Amidst further deterioration of the power crisis, the Chairman of the Ceylon Electricity Board (CEB) M.M.C. Ferdinando has tendered his resignation to President Gotabaya Rajapaksa.
In a letter to the President, the Attorney-at-Law said that he is quitting due to personal reasons. Ferdinando will resign as Chairman/Member of the Electricity Board with effect from Feb. 1.
Sources close to Ferdinando said that the incumbent CEB Chairman did not want to be in that position following the appointment of Eng. Dr. D.C.R. Abeysekera as CEB General Manager. Abeysekera received his letter of appointment from Ferdinando on Tuesday (25).
Abeysekera received the appointment at the expense of Dr. Susantha Perera, whose designation as the GM on a temporary basis was resisted by the engineers’ union as he is a retiree.
Retired public servant Ferdinando was brought in as the CEB Chairman on July 19, last year soon after Sri Lanka entered into what was called a framework agreement with the US energy firm, New Fortress Energy. The agreement now challenged in the Supreme Court was finalised on 17 Sept, last year with Ferdinando endorsing it as an Advisor to the Finance Ministry.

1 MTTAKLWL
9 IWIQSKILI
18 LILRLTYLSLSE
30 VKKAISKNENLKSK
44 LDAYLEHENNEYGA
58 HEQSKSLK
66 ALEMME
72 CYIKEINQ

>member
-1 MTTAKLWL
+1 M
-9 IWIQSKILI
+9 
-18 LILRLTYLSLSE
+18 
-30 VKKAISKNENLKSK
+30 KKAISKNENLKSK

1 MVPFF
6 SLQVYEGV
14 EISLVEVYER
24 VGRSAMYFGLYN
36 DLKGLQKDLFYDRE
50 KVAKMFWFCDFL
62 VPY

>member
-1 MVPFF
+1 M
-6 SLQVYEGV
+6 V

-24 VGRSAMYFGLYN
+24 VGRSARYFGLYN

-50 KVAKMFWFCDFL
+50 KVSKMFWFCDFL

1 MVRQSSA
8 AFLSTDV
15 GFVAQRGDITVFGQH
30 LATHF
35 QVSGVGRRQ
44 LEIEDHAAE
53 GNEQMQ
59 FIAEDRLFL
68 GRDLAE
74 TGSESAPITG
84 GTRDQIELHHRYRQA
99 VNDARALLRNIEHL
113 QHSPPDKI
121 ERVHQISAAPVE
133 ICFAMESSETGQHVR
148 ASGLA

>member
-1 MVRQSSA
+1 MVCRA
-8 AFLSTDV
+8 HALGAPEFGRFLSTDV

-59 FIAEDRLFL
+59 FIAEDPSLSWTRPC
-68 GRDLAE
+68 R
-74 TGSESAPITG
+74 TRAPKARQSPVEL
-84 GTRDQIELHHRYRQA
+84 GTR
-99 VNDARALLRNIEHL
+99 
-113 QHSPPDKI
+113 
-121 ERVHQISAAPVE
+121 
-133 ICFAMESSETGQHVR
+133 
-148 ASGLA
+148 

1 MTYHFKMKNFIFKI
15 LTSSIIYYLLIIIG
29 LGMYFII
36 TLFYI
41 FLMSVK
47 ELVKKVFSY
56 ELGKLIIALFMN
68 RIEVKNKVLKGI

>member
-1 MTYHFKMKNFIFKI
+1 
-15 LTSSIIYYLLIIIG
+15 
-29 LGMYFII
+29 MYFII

UK indicates sanctions against Lanka military
By Shamindra Ferdinnado
Close on the heels of UK Foreign Minister Lord Tariq Ahmad’s three-day visit here, the House of Commons has been told that measures were being contemplated as regards the Sri Lankan military.
Foreign, Commonwealth and Development Office (FCDO) Minister Amanda Milling has told Parliament that the government regularly engaged with the US and other partners on issues relating to Sri Lanka. She has further said: “The UK government keeps all evidence and potential designations under the UK Global Human Rights sanctions regime under close review, guided by the objectives of the sanctions regime. We would not normally speculate about future sanctions targets, as to do so could reduce their impact.”